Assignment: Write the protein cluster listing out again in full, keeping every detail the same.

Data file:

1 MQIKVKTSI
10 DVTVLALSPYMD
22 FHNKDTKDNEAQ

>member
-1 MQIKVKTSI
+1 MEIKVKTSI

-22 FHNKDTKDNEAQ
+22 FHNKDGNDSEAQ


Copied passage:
1 MQIKVKTSI
10 DVTVLALSPYMD
22 FHNKDTKDNEAQ

>member
-1 MQIKVKTSI
+1 MEIKVKTSI

-22 FHNKDTKDNEAQ
+22 FHNKDGNDSEAQ